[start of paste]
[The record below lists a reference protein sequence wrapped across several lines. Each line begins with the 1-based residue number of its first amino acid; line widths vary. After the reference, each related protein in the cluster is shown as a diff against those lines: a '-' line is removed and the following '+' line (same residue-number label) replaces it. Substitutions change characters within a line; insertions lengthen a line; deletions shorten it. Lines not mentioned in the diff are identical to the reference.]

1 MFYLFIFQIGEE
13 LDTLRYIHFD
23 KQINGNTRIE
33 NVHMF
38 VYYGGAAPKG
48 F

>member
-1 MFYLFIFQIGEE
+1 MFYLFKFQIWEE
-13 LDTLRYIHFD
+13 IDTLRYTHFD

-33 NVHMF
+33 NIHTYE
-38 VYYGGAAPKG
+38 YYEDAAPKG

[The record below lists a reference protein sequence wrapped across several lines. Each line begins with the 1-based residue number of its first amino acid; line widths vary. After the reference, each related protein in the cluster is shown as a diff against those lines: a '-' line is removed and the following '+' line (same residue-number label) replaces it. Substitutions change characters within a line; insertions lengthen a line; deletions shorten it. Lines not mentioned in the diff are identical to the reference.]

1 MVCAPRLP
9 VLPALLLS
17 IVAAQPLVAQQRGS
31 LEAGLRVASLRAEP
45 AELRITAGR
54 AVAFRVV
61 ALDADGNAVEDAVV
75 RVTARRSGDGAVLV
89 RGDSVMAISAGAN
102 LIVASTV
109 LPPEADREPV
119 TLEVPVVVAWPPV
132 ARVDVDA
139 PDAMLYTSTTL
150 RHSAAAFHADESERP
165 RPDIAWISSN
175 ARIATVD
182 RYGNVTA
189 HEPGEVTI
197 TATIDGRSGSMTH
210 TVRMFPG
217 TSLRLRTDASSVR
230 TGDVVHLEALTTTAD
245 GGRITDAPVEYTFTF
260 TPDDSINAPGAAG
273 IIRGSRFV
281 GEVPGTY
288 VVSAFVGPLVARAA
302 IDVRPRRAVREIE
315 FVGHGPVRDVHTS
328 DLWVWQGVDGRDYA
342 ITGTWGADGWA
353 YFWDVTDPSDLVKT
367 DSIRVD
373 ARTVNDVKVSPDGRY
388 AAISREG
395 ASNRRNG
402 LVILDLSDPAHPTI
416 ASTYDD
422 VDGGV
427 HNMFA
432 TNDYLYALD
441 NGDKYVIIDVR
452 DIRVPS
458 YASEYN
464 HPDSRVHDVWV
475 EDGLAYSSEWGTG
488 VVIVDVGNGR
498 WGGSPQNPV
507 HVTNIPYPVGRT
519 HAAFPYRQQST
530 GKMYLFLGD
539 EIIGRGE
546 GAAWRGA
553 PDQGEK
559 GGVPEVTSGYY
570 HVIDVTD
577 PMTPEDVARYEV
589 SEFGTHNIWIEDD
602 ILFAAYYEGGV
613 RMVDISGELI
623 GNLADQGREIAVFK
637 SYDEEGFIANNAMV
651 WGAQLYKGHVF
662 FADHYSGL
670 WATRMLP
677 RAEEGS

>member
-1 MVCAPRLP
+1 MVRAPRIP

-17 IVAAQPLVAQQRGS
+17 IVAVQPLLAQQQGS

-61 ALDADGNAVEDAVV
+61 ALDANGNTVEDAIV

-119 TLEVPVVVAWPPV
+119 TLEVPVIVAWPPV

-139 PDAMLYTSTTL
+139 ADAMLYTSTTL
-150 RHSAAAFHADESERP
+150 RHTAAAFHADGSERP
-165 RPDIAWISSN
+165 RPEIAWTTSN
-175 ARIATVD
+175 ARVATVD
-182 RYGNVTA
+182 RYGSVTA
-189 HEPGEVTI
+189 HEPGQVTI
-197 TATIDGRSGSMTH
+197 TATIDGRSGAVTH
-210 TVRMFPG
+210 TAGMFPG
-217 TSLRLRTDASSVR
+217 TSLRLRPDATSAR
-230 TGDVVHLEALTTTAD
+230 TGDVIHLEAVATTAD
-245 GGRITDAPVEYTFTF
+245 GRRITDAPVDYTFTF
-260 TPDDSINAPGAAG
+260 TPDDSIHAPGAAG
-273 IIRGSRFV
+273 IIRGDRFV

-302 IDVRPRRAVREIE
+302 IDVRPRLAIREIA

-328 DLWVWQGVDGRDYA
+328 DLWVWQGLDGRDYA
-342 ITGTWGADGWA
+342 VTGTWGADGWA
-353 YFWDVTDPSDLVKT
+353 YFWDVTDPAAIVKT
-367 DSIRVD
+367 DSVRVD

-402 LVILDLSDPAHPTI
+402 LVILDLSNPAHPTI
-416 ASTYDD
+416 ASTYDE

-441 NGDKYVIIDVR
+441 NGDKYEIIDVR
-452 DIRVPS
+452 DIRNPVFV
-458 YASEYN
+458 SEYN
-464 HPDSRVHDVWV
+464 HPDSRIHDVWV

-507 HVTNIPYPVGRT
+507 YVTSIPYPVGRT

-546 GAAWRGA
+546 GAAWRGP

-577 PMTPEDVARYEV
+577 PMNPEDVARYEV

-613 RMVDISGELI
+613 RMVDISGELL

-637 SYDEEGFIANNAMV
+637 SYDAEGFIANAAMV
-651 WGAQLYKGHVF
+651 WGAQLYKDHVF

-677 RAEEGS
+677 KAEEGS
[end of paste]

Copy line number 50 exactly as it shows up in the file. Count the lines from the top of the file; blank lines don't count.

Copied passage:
353 YFWDVTDPSDLVKT